By the end of 2014 the National Institute of Standards and Technology (NIST) completed FpVTE-12 testings (Fingerprint Vendor Technology Evaluation 2012). It was the most important testing in the world of biometric identification which lasted for two years. FpVTE was conducted primarily to assess the current capabilities of fingerprint identification technologies in one-to-many mode using operational datasets containing several million subjects.
This was the first large-scale one-to-many fingerprint evaluation conducted at NIST in its history. The main feature of the tests is the large scale databases and various data types. The current FpVTE used a testing model closer to real one-to-many identification systems. The number of subjects used was also significantly higher, about 10 million subjects in the testing data sets.
There were three classes of participation that examined one-to-many identification using various finger combinations from single finger up to ten fingers. Class A used index fingers capture data and evaluated index fingers identification without segmentation on database of 1.6 million records. Class B used identification flat captures (4-4-2; left slap, right slap, and two thumbs simultaneously). It evaluated ten-finger, eight-finger and four-finger identification with segmentation on database of 3 million records. Class C used rolled and plain impression (4-4-1-1; left slap, right slap, left thumb, and right thumb) captures. It evaluated ten-finger rolled-to-rolled, plain-to-plain and plain-to-rolled identification with segmentation on database of 5 million records.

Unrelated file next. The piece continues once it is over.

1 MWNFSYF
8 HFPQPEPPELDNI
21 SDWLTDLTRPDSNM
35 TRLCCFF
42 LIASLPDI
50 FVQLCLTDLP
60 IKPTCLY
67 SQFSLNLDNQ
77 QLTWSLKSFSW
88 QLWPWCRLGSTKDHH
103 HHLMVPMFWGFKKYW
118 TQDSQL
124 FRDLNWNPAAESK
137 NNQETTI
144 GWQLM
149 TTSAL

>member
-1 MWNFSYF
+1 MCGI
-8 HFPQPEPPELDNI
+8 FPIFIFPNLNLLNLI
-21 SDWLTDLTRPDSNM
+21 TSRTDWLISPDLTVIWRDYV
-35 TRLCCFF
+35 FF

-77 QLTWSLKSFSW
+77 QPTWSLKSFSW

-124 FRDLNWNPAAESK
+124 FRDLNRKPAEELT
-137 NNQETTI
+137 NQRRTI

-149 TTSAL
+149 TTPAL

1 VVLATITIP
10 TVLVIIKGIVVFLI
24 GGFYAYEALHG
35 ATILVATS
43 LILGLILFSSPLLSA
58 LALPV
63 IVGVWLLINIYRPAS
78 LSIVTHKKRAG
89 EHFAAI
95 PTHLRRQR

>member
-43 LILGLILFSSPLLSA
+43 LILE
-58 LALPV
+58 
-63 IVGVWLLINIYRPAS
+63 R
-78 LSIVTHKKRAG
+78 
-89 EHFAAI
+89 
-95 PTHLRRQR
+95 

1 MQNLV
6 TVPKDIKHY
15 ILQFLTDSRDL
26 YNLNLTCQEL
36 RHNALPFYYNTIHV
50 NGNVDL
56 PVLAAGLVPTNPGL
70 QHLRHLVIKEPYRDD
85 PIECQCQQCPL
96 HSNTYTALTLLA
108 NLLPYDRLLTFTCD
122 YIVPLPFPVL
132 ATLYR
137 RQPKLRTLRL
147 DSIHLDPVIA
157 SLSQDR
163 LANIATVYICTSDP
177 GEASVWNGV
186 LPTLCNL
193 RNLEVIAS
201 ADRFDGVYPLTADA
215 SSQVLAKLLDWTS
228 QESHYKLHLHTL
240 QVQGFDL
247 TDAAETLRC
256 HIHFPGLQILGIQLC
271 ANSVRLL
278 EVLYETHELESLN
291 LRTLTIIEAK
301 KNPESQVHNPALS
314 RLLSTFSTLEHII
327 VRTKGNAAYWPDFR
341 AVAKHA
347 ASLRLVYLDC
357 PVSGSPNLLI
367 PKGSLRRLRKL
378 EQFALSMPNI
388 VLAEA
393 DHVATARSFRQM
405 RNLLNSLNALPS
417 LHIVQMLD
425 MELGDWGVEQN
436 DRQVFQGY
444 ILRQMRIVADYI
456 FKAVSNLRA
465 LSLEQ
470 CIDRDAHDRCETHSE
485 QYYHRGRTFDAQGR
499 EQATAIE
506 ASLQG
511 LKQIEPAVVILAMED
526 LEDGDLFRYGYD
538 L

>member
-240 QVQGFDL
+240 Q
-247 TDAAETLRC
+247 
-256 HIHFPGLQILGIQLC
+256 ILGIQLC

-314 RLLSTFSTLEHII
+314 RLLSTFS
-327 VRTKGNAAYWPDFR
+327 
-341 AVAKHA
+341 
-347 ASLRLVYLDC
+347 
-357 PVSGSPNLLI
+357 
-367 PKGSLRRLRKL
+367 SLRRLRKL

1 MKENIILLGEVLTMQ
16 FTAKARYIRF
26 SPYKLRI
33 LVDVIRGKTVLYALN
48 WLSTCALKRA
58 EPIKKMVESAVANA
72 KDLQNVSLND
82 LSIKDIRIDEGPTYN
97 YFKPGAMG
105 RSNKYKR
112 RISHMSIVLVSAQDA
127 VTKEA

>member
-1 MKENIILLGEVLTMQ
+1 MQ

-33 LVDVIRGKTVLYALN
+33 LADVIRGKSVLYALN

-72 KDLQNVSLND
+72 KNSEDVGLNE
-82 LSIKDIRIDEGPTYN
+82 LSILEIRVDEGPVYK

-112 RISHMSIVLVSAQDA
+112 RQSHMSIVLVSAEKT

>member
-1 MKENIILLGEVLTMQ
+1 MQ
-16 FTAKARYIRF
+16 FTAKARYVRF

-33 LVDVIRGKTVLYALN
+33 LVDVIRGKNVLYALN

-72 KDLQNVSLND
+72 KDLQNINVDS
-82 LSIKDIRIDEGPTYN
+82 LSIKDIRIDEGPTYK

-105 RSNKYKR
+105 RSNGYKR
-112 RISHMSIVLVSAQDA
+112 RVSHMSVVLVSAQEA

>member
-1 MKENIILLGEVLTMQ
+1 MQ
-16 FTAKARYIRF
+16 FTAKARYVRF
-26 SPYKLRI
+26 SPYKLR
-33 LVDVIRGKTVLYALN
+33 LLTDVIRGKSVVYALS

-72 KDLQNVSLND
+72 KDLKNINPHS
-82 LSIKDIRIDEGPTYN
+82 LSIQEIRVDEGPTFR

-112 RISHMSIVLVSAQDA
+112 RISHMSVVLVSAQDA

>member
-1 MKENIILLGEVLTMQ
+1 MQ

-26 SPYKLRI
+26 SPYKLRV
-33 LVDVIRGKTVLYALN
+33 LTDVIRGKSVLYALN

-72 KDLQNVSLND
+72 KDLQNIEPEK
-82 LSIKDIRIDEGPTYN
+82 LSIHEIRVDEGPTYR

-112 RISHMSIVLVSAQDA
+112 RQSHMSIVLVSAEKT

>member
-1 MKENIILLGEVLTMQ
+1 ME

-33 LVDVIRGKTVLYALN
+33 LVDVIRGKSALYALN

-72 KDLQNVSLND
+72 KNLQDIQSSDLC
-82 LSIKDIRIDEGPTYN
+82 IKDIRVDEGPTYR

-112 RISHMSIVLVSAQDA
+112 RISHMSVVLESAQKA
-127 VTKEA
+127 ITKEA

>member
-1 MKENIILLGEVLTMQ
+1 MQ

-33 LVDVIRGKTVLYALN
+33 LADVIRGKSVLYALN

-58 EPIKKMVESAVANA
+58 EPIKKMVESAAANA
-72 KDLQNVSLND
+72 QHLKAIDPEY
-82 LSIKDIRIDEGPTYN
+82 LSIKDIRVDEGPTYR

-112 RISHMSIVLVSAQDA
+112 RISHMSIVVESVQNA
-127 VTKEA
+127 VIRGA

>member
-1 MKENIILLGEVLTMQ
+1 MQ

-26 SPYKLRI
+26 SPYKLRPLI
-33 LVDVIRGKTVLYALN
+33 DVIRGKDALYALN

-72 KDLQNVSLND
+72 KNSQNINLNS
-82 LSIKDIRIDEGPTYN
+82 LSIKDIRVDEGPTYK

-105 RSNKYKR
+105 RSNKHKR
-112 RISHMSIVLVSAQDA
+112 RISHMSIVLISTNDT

Both experts and organizers of tests gave much attention to the results in Class C on database of 5 million records. The first three places on identification accuracy were granted to three biometric giants: NEC, Morpho / Safran and 3M Cogent.
Sonda in the plain-to-rolled searching mode took the 4-th place right after the leaders. In plain-to-plain and rolled-to rolled modes Sonda was on the 5-th place. The error probability of 0.3% differed about two times from the group of leaders. But in some tests the searching speed and length of mathematical code of Sonda’s algorithms exceeded leaders. So in all other tests Sonda invariably held positions in the top five. Thus, Sonda’s algorithms provided high accuracy while limiting time and computational resources for most finger combinations.
Following the testing results the NIST team marked out a group of five companies which submitted optimal algorithms based on three factors: identification accuracy, searching speed and computational resources required. Those companies are: Sonda (Russia), Innovatrics (Slovakia), Morpho (France), ID Solutions (USA) and AA Technology (China).